April 5th, 2014
Still fired up from February’s discussion of what’s worth watching on American TV, Mindless twinset Mark (Amypoodle) and Adam (Adam) have written an Experts Guide to HBO’s ‘True Detective’ and weird comic book fiction for Comic Alliance.
There’s a lot of great stuff about Alan Moore, Grant Morrison, H.P. Lovecraft and Thomas Ligotti in that post – if you’ve read any of Mark or Adam‘s stuff before, you’ll know what to expect, and if not you’re going to enjoy finding out!
February 27th, 2014
During a heated bit of trolling at Mindless HQ, Brother Bobsy expressed his incredulity that “anyone watches US TV drama expecting it to be somehow better than TJ Hooker (which at least had Shatner and Locklear in it).”
Curious little Mindless that I am, I decided to expose his statements on the overwhelming silliness of American TV drama to the True Facts contained within my might brane…
Properly Good American TV Dramas:
- The Wire - Or ‘How the West Was Won and Where it Got Us’ part 2. Like David Peace’s best work – his GB84 tells part 1 of this story, of course – The Wire ends up feeling even more mythological for its reliance on things ripped from the real. If season five presses its argument home too hard then it’s a testament to the strength of the show that it’s details remain as crooked and cryptic and free even at the point where the system is finally completed.
- The Sopranos - Embodies everything that’s annoying about so much popular serious drama, with its faux cinematic stories about serious men hurting each other (some of them are quite ugly, THEY DO CRIME!) but nevertheless stays far ahead of its peers by allowing visuals, plot lines, and actors as much focus as they demand.
- Mad Men - All the strengths of the Sopranos divorced from the macho genre weaknesses, plus this show deals with the protagonist problem that is inherent to this type of TV show more confidently than some of the reactions might have you believe.
- Twin Peaks - Half of this is admittedly not so good, but the best stuff is still excellent at a lot of things that the rest of the shows on this list have approached only tentatively.
- The first three episodes of the third season of Battlestar Galactica - Watch the first two series so you get the full impact of this story, which represents the point where the American military imagination somehow manages to conceive of itself in the Al Qaeda position. Watch the rest of it if you want: it’s neither as good as it threatens to be nor as bad as its worst episodes might suggest. The board game is still totally amazing though!
- Gilmore Girls - One of the few successful uses of the chatty American dialogue style, probably because it aspires to pseudo-Shakespearean fencing instead of pseudo-Shakespearean posturing. Horrific warning signs such as “quirky,” “offbeat,” and “irreverent” somehow manage to stick without turning everything they touch to shite for a change. Also one of the few American TV shows to display and awareness of and willingness to investigate ideas of class, how money effects relationships, etc. You will all disagree with me about this one but I am not wrong.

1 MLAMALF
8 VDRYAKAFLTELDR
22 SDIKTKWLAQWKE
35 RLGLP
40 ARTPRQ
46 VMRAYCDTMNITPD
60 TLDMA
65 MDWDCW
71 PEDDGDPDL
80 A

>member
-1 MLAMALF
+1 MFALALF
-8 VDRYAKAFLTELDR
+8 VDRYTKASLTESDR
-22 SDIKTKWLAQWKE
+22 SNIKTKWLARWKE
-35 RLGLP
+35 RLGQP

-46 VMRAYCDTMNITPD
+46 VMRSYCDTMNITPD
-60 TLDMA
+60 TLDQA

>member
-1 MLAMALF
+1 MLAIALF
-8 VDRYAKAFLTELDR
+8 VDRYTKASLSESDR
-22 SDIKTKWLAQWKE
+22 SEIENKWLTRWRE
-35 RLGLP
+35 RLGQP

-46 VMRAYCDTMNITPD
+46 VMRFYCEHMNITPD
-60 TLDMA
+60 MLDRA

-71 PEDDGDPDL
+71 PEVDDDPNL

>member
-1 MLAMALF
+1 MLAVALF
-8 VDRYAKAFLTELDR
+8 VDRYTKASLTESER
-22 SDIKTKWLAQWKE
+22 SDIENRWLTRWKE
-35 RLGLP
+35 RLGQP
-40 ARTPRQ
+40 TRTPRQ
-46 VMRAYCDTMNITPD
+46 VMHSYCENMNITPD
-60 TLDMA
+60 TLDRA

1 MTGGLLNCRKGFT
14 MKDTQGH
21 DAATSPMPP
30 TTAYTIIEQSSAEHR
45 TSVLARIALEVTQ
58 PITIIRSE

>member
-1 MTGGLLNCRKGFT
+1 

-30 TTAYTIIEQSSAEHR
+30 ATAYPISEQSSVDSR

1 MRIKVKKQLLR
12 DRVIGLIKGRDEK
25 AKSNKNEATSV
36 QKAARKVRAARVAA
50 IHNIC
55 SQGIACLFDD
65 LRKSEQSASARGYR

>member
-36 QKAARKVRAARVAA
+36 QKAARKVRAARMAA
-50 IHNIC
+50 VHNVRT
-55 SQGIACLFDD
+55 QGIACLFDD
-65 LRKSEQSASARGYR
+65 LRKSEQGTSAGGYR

- Girls - Generation Vice on autocritique, manages to be both massively cringey and genuinely empathetic at the same time; an exceptionally strong show, if narrow.
- Generation Kill - Girls for boys.
- Breaking Bad - Starts slow but builds to a sustained tension high before tipping all the way over into wonky Batman logic. Limited re-watch potential, but fuck me was it good, awful fun for a while there! (Richard Cooper makes a case for the first four seasons being Properly Good here.)
- Buffy the Vampire Slayer - Yeah yeah yeah, but fuck it, I don’t even give a toss about Joss Whedon anymore but this is the best adaptation of that Stan Lee/Chris Claremont style of self-aware soap opera to the screen, screw yer Marvel movies and yer Agents of S.H.I.T.E.. Shame the last couple of seasons are a bit duff though, eh?
- The Corner - Somehow manages to be both more didactic and more anecdotal than The Wire, but it’s good even if it does feel like the materials for a modern myth than the real thing.
- Dollhouse - see Plok for the why of this.
- Dexter and True Blood - these shows are both full of high nonsense from the word go, but I’ve actually got more time for the increasingly absurd and unstable True Blood these days. I couldn’t pretend that it was good but it’s a fun train wreck that I can watch without worrying about my girlfriend’s enjoyment levels so we fuck with it every now and then just to make sure everyone’s entertained (basically, she just wants to bone Alcide).
- Treme, Deadwood, Six Feet Under, True Detective, The Shield - actually I’ve seen a bit of SFU but I’d need to watch it again to get a sense for how good it is. Never watched more than a minute of the rest but they have their enthusiasts, so.
June 10th, 2012
Guest post by Hollistic Tendancies
“I need you all to make me have not said that. I need you to have make me unsaid it.”
Ah, here in episode 2 of Veep, we The Thick of It fans are in familiar territory: this could have come from the episode where the press conference had to be about nothing.
And yet, this is again very definitely America.